Glenwood questions chamber billing |

Glenwood questions chamber billing

Dennis WebbGlenwood Springs correspondent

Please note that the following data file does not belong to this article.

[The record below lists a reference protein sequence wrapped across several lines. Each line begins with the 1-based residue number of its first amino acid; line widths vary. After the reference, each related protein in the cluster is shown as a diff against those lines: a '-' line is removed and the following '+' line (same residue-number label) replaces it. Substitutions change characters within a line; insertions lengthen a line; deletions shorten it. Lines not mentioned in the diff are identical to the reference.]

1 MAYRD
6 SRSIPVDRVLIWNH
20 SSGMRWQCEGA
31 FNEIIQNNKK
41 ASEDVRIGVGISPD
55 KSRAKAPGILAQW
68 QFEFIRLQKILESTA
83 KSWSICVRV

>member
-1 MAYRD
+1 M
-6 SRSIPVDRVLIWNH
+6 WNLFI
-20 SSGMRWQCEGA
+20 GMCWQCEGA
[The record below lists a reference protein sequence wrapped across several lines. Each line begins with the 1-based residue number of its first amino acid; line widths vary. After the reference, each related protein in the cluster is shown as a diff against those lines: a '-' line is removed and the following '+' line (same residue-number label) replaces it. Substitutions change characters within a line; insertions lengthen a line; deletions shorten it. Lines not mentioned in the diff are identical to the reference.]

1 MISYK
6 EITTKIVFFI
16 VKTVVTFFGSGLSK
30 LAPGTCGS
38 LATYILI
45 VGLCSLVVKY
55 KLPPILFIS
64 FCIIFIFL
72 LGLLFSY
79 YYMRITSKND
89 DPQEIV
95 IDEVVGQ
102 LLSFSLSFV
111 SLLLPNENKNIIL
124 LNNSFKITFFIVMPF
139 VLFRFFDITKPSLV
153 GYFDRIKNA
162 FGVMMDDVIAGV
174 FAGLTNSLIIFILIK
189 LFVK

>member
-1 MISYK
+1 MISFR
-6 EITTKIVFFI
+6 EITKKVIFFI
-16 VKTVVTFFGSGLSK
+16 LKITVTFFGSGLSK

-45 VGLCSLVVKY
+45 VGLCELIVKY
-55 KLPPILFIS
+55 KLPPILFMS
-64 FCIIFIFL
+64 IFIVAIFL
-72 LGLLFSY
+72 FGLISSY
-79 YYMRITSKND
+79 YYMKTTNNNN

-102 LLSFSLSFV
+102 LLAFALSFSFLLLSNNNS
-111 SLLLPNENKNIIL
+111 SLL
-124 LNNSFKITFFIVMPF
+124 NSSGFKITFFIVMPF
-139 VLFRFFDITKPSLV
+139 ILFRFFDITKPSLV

The Glenwood Springs Chamber Resort Association appears to have overbilled the city by $86,000 for services provided under a tourism promotion contract, city officials say.A city review has found that some overbilling may have been intentional, with the chamber obtaining reimbursements from the city in cases in which people hadn’t asked for or received tourism information.However, a chamber board member vehemently disputed the review’s findings, saying they lack specifics, are based on misinformation and previously have been investigated and determined to be unfounded.”I’m sorry it got to this point,” board member Martha Cochran said. “I hope that we get it resolved quickly for everybody’s sake. I’m sorry we had to go through it again and I hope everybody can get satisfied and we can get on with business.”She said a recent audit actually suggests the chamber underbilled the city by $30,000.The city voiced its concerns about the chamber’s handling of the $500,000 contract in a letter sent by Mayor Larry Emery to chamber board Chairman Fred Wall on Tuesday. In addition to the overbilling concern, Emery also questions travel expense claims by the chamber for alcohol, in-room movies and expensive meals; its billing the city fund for all advertising related to Strawberry Days; and its keeping of all income related to the annual visitor guide despite charging some expenses to the fund.”From our investigation, obviously we need some answers,” Emery said in an interview Friday.The city has asked the chamber board to respond to its concerns by Oct. 7. City officials say they plan to seek reimbursements if overbilling occurred. Emery said the situation potentially could become a criminal matter if any chamber actions resulted from wrongful intent rather than a mistake or mere oversight.City attorney Karl Hanlon said it’s premature to speculate whether there was any criminal wrongdoing.Former tourism marketing director Lori Hogan said Friday that police have helped to investigate the matter, interviewing her in the process. Hogan said she initially raised some of the concerns being looked into by the city.The city imposes a 2.5 percent lodging tax for tourism promotion. It long has contracted with the chamber to handle the work and has not put tourism promotion out for bid. This summer City Council decided to put out a request for proposals for the 2007 contract, in part out of concerns over the chamber’s handling of the contract. Council awarded the chamber the contract for next year because it concluded it was too late to bid it out.Also this year, the chamber set up a new tourism marketing board to provide oversight over its handling of the fund, in response to pressure from representatives of the tourism industry.Number of mailings, contacts questionedIn his letter this week, Emery wrote that the city looked at the chamber’s postage meter and found that the chamber billed the city for 30,192 visitor guide mailings “for which no backup can be provided.”The postage meter record confirmed 17,288 guides were mailed from 2001-04, the review found. The city concludes that the chamber overbilled the city for $86,042 during those years.The chamber also bills the city based on tourism-related contacts made with the public. The city contacted a sample of names in a chamber database in 2003 and 2004, and all of them “neither requested nor received information regarding Glenwood Springs,” Emery wrote.”All of them did say that they subscribed to a variety of magazines in which the chamber advertises such as AAA Home Away and Modern Bride Colorado. It appears that the bulk of the names contained in the electronic databases were provided from these publications as part of the publications’ mailing list.”City Manager Jeff Hecksel said if the chamber never had contact with people but used their names to bill the city, then it billed the city for work it never did.”In fact they never called, they never got anything from the chamber and yet we paid you [the chamber] to do that. I mean, that’s kind of what it looks like. If we’re wrong, please tell us that we’re wrong.”The city is wrong, said Cochran, who noted that she was speaking as only one board member and that the board would be meeting Tuesday to discuss the city’s allegations.She questioned how many people the city surveyed. Emery said the number was “substantial,” at least more than a few dozen. Cochran also said the names in the database represent legitimate contacts with the public. She said contacts can occur in all kinds of ways – returning promotional postcards about the city from magazines, walking into the chamber for information, responding to a contest, and other ways. It’s possible that someone asked by the city whether they were contacted by the chamber about something such as the opening of the Glenwood Caverns tramway years ago wouldn’t remember it, Cochran said. She said at least one person surveyed by the city didn’t realize that when contacted about an event, it was the chamber that made the contact because it was a chamber event.The contact “didn’t in their mind come from the Glenwood Springs chamber, it came from the event,” she said.Hogan said Friday that the chamber pressured her to come up with enough names of contacts “basically to beef up their budget.””I thought it was wrong …. because they were getting money that wasn’t rightfully theirs.”Emery’s letter raised concerns over a monthly bill from the chamber in which it said it sent out 5,013.33 guides. Emery wonders if the number was manufactured to arrive at the $15,039 the chamber billed the city for distributing the guides – the same dollar amount it had billed for in a prior month.”You can’t mail a fraction of a visitor guide,” he said of the extra one-third of a guide that was billed.Hogan said President Marianne Virgili directed her to buy mailing lists “just to use the names” for purposes of billing the city and when Hogan refused to do that Virgili went behind her back to obtain the lists.Virgili, while referring questions regarding most of the city’s concerns to Cochran, said she did discuss buying mailing lists with Hogan but with the intent of using them for conducting direct mailings. However, she said she ended up not obtaining the lists because Hogan had concerns about using them.”She didn’t want to go that route and I deferred to her judgment,” Virgili said.Virgili said she did try to take action in 2004 when she noticed that the chamber wasn’t getting many requests for tourism information.”I was concerned with meeting the terms of the marketing plan” with the city, she said.But she said she responded in a legitimate fashion and the chamber was able to boost requests by putting a notice on its website that its visitor guide was available.In his letter, Emery also questioned why the tourism fund has been subsidizing two revenue generators, Strawberry Days and the visitor guide, “without an appropriate allocation of profits” to the city.Same issues raised two years agoCochran expressed disappointment in how the city has handled its investigation into the chamber’s administration of the tourism fund. She said many of the same concerns were raised two years ago and the city’s auditor gave the chamber a clean audit.”I hope what we do is call in the auditors again and do it again,” said Cochran, who said it is hard for the chamber to respond to “blanket, unspecific allegations.”She believes the issues arose again because Hecksel and many council members are new to their positions and not aware that the concerns already have been addressed. While she understands their concerns, she questions their methods. She said the chamber immediately turned over all requested records to the city, then never heard anything from the city until this week’s letter. She wonders whether those who looked into the matter fully understood the issues and why they didn’t ask questions of the chamber during the investigation.”I think it was handled poorly, and it was handled from kind of an adversarial position rather than these are two entities that work together,” she said.Emery’s letter contends that the chamber apparently hasn’t acted on recommendations contained in previous audit management letters for addressing issues now being raised by the city.Emery said the city review was a response to “specific allegations by multiple sources.””Should the chamber not be able to explain [its handling of the fund] sufficiently we’re going to have to go back and re-examine that contract as a whole and how it’s awarded and how it’s monitored,” he said.”The city has both legal and civil remedies at our disposal should we choose to go that route,” he said.